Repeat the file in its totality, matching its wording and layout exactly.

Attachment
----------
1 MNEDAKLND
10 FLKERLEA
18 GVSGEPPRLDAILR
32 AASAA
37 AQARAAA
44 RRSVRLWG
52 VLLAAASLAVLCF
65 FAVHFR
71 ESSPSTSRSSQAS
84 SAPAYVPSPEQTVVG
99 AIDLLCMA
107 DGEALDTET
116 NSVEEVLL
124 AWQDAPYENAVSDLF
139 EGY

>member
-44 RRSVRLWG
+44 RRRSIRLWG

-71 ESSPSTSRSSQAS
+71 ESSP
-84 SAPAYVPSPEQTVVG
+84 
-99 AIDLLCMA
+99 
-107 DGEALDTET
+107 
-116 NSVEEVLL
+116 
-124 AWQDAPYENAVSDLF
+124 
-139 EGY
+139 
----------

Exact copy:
1 MNEDAKLND
10 FLKERLEA
18 GVSGEPPRLDAILR
32 AASAA
37 AQARAAA
44 RRSVRLWG
52 VLLAAASLAVLCF
65 FAVHFR
71 ESSPSTSRSSQAS
84 SAPAYVPSPEQTVVG
99 AIDLLCMA
107 DGEALDTET
116 NSVEEVLL
124 AWQDAPYENAVSDLF
139 EGY

>member
-44 RRSVRLWG
+44 RRRSIRLWG

-71 ESSPSTSRSSQAS
+71 ESSP
-84 SAPAYVPSPEQTVVG
+84 
-99 AIDLLCMA
+99 
-107 DGEALDTET
+107 
-116 NSVEEVLL
+116 
-124 AWQDAPYENAVSDLF
+124 
-139 EGY
+139 